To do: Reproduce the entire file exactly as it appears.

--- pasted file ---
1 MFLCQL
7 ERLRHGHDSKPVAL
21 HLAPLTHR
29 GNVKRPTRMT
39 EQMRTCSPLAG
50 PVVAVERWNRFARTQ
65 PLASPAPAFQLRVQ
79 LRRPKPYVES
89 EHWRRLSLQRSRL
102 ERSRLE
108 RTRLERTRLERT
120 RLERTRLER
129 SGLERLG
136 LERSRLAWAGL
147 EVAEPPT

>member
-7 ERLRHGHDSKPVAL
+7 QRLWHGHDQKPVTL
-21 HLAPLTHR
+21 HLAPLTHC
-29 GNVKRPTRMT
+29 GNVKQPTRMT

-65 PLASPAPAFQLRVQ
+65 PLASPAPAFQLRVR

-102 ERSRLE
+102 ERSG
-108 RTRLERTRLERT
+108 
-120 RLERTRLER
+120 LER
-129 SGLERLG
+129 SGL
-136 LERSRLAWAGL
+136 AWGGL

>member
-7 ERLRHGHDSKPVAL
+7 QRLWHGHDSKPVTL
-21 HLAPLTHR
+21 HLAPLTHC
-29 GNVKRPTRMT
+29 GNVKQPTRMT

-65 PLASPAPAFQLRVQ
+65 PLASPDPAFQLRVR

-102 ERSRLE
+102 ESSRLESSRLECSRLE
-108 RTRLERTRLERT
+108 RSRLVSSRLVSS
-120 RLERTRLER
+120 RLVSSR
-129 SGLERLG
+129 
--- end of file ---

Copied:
1 MFLCQL
7 ERLRHGHDSKPVAL
21 HLAPLTHR
29 GNVKRPTRMT
39 EQMRTCSPLAG
50 PVVAVERWNRFARTQ
65 PLASPAPAFQLRVQ
79 LRRPKPYVES
89 EHWRRLSLQRSRL
102 ERSRLE
108 RTRLERTRLERT
120 RLERTRLER
129 SGLERLG
136 LERSRLAWAGL
147 EVAEPPT

>member
-7 ERLRHGHDSKPVAL
+7 QRLWHGHDQKPVTL
-21 HLAPLTHR
+21 HLAPLTHC
-29 GNVKRPTRMT
+29 GNVKQPTRMT

-65 PLASPAPAFQLRVQ
+65 PLASPAPAFQLRVR

-102 ERSRLE
+102 ERSG
-108 RTRLERTRLERT
+108 
-120 RLERTRLER
+120 LER
-129 SGLERLG
+129 SGL
-136 LERSRLAWAGL
+136 AWGGL

>member
-7 ERLRHGHDSKPVAL
+7 QRLWHGHDSKPVTL
-21 HLAPLTHR
+21 HLAPLTHC
-29 GNVKRPTRMT
+29 GNVKQPTRMT

-65 PLASPAPAFQLRVQ
+65 PLASPDPAFQLRVR

-102 ERSRLE
+102 ESSRLESSRLECSRLE
-108 RTRLERTRLERT
+108 RSRLVSSRLVSS
-120 RLERTRLER
+120 RLVSSR
-129 SGLERLG
+129 